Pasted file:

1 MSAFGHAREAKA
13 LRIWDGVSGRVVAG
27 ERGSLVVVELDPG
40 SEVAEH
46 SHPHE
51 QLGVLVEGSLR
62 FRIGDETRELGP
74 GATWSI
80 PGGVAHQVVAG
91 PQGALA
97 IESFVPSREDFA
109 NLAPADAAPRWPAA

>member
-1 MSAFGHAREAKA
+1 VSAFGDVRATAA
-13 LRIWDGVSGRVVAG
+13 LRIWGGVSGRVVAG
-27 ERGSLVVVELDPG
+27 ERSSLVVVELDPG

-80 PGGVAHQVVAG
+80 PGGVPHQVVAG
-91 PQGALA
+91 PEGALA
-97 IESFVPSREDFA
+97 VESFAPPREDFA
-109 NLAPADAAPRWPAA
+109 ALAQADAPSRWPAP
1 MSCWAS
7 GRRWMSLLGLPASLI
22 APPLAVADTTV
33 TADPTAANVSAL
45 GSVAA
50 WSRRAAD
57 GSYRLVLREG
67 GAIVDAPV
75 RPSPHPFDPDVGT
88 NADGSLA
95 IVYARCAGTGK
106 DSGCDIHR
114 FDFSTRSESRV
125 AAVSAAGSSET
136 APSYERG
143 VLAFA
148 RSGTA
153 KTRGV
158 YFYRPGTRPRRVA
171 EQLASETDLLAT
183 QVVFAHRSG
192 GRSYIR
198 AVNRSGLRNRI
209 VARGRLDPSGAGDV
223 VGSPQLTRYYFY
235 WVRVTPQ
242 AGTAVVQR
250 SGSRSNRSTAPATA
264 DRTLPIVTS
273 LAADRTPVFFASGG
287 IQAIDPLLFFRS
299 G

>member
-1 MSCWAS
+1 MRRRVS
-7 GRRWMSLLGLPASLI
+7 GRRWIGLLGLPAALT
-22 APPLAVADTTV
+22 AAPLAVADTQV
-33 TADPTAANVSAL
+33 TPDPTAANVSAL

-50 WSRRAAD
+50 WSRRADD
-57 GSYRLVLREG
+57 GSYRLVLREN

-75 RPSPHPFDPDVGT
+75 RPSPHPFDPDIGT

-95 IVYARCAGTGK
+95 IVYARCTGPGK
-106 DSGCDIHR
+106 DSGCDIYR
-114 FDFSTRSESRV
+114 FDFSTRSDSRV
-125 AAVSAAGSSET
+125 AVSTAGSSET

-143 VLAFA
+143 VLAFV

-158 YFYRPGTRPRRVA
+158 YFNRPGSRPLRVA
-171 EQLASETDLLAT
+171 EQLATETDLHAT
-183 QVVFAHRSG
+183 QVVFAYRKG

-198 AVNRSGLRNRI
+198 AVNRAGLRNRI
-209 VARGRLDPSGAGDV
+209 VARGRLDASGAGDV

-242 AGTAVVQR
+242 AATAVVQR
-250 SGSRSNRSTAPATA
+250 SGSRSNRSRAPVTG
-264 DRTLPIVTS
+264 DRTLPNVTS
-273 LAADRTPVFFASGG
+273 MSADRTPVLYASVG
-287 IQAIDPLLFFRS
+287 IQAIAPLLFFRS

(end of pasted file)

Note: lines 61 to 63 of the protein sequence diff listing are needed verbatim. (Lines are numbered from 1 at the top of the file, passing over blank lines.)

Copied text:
-1 MSCWAS
+1 MRRRVS
-7 GRRWMSLLGLPASLI